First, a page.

A California district court recently ruled that the non-willful penalty for failing to timely file an FBAR is imposed on a per account basis rather than on a per-year basis.
United States citizens that have a financial interest in or signature authority over foreign financial accounts, in Israel or anywhere around the world, must file an FBAR if the collective value of the foreign financial accounts exceeds $10,000 at any time during a calendar year. The due date for filing the FBAR is April 15th of the year immediately following the calendar year being reported, with an automatic extension to October 15th for taxpayers that fail to meet the April 15 due date. The penalty for a non-willful failure to file the FBAR is up to $10,000 per violation.
To illustrate the severity of this new update, in the United States of America v. Jane Boyd, the defendant, Jane Boyd, had a financial interest in and/or signatory authority over 14 financial accounts in the United Kingdom. The 14 U.K. accounts had an aggregate balance in excess of $10,000, thus requiring Boyd to file an FBAR. Boyd did not file an FBAR and, on audit, the IRS assessed 13 separate FBAR penalties, treating each account that was not listed on a timely filed FBAR as a separate non-willful violation (one account was not penalized based on IRS mitigation rules).
Boyd refused to pay the assessment and the US Government filed suit in federal district court. Both parties filed motions for summary judgment. In its motion, the Government argued that the up to $10,000 penalty for non-willful violations related separately to each foreign financial account that should have been listed on an FBAR. Boyd, on the other hand, argued that the penalty for a non-willful failure to file an FBAR cannot exceed $10,000 per calendar year regardless of the number of bank accounts required to have been listed on the FBAR.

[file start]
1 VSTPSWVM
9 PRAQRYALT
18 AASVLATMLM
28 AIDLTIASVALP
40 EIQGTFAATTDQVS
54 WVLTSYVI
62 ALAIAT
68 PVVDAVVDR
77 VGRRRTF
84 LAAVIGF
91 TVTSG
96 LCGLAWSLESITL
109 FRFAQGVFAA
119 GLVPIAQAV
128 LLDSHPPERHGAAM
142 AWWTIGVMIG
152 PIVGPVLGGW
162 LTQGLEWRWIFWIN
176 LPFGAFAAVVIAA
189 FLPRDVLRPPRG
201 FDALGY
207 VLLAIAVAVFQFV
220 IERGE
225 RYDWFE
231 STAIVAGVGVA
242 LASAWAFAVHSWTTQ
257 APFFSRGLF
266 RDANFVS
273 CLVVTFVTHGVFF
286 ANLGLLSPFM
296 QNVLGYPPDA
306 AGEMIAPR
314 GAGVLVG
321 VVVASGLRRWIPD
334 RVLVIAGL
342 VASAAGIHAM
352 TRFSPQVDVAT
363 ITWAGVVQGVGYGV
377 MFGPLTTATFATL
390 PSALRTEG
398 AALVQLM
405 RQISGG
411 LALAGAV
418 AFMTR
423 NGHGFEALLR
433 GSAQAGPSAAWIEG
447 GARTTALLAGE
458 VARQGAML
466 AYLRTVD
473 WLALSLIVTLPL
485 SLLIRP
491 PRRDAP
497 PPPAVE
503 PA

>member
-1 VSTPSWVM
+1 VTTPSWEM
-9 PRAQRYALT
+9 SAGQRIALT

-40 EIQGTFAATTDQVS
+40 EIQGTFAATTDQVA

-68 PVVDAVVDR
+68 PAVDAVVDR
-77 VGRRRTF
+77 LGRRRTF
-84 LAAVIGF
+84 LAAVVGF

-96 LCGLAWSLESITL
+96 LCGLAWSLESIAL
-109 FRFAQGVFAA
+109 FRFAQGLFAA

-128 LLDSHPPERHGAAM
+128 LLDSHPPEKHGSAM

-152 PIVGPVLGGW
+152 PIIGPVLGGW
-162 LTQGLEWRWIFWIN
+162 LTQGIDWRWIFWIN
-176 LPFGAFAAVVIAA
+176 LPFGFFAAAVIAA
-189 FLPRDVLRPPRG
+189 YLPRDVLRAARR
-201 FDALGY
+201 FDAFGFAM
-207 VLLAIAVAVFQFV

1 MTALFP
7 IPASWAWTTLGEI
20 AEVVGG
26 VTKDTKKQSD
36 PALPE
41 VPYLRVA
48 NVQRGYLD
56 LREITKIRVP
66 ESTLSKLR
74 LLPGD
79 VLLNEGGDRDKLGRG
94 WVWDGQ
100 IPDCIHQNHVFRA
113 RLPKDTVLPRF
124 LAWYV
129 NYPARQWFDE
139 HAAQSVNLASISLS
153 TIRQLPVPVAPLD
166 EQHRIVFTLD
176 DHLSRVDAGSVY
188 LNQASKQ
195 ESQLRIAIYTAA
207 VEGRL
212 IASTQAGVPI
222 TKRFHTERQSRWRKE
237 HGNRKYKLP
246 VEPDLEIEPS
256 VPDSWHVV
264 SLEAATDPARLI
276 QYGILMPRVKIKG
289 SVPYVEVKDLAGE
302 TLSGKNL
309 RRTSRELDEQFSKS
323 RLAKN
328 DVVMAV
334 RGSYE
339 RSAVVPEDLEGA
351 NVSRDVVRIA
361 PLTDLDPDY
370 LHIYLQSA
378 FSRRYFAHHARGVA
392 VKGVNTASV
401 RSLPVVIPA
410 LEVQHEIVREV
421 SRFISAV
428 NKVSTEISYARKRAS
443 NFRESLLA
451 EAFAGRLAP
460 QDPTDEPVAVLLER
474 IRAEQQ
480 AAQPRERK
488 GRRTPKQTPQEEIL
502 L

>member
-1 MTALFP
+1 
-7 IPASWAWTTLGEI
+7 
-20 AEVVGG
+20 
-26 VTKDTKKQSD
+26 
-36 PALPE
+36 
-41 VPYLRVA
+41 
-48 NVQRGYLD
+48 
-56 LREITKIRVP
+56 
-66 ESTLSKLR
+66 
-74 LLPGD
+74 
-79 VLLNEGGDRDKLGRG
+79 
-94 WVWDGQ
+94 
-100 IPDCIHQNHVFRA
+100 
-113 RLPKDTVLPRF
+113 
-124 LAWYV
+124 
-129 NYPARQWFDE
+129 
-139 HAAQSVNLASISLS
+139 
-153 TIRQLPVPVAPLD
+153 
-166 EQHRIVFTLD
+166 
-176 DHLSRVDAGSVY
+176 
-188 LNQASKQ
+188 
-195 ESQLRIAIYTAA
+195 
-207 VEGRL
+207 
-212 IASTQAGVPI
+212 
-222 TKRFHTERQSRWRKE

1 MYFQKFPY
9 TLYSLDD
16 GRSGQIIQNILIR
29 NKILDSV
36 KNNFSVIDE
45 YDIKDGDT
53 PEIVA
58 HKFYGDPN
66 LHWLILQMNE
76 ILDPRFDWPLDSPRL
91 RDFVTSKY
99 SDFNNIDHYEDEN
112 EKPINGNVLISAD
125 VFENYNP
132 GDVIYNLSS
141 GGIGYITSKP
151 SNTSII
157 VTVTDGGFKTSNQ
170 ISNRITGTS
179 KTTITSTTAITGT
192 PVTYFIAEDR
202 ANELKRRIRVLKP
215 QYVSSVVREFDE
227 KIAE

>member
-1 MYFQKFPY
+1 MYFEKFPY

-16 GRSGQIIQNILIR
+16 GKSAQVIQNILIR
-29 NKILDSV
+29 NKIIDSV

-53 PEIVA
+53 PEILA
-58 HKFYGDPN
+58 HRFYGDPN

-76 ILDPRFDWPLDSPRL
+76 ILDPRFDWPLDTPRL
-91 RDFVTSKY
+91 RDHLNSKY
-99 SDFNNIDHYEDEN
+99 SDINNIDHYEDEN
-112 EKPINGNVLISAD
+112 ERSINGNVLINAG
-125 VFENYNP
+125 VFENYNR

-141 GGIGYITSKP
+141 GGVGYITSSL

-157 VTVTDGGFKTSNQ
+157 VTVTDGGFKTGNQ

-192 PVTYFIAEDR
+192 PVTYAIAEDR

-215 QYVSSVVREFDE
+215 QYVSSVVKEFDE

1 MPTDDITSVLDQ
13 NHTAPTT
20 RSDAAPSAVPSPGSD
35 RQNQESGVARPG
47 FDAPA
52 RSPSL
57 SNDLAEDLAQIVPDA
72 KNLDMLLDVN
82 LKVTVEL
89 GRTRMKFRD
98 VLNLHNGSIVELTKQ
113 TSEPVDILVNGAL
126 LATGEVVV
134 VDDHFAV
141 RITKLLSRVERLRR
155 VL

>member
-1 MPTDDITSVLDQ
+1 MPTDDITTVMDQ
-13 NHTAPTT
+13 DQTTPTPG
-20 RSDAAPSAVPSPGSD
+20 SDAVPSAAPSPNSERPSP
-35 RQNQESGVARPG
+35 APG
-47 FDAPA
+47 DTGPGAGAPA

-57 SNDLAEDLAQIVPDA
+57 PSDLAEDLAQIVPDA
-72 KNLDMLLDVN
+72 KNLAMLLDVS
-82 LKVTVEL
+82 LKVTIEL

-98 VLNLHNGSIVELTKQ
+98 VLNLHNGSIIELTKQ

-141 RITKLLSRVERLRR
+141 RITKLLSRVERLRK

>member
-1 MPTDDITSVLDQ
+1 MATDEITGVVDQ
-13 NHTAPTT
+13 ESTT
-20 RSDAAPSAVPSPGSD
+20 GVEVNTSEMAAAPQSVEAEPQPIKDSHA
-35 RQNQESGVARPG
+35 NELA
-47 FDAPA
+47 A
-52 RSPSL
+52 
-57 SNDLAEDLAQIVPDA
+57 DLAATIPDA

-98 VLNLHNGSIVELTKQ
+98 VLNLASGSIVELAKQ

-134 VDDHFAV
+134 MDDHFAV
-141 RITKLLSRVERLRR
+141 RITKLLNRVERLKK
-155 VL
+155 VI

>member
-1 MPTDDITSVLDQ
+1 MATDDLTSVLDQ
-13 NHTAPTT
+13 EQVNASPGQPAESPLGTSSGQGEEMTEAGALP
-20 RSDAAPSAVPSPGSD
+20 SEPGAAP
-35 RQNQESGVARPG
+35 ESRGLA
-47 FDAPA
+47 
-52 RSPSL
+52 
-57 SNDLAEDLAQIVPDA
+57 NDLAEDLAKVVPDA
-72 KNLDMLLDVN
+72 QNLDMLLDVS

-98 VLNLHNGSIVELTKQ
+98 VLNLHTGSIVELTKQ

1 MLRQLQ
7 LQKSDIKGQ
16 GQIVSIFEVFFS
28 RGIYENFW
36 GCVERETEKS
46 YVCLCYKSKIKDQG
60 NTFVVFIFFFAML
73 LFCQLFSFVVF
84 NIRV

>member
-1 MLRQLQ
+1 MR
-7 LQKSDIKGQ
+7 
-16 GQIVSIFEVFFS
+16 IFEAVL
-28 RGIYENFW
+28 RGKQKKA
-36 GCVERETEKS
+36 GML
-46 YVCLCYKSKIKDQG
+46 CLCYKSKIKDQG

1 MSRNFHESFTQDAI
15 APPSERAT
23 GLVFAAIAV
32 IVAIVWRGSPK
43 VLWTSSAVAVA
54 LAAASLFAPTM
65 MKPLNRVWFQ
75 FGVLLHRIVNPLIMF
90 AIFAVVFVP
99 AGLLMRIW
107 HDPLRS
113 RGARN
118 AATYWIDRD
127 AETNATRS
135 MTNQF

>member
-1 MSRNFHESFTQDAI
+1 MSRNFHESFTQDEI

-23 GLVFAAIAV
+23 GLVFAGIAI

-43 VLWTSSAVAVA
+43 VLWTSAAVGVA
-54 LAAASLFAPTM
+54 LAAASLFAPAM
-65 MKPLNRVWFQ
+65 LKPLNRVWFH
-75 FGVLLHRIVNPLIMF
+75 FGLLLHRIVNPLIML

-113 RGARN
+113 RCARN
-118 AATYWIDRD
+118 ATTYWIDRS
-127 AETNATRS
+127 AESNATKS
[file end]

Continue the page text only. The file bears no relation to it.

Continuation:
The court ruled in favor of the Government and held that the failure to report each of the UK financial accounts is a separate violation that can be penalized. The court based its decision on the statutory language relating to the reasonable-cause exception to the FBAR penalty, which provides: “No penalty shall be imposed … with respect to any violation if …
(I) such violation was due to reasonable cause, and
(II) the amount of the transaction or the balance in the account … was properly reported.”
The court was persuaded by the Government’s contention that Congress made clear that each violation relates to each “account” since Congress used the singular form of the word.
This case clearly illustrates the danger of not filing an FBAR, particularly for someone with multiple foreign accounts.
If you are a US taxpayer with foreign financial accounts and you have not been filing an FBAR, contact our office and we would be happy to discuss your situation and explore your options for returning to compliance, often times with no or substantially reduced penalties.